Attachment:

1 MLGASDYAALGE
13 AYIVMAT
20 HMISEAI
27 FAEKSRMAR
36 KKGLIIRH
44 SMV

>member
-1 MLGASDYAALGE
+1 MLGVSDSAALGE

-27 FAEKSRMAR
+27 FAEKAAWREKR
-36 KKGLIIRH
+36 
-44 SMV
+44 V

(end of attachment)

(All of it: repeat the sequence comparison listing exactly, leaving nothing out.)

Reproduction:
1 MLGASDYAALGE
13 AYIVMAT
20 HMISEAI
27 FAEKSRMAR
36 KKGLIIRH
44 SMV

>member
-1 MLGASDYAALGE
+1 MLGVSDSAALGE

-27 FAEKSRMAR
+27 FAEKAAWREKR
-36 KKGLIIRH
+36 
-44 SMV
+44 V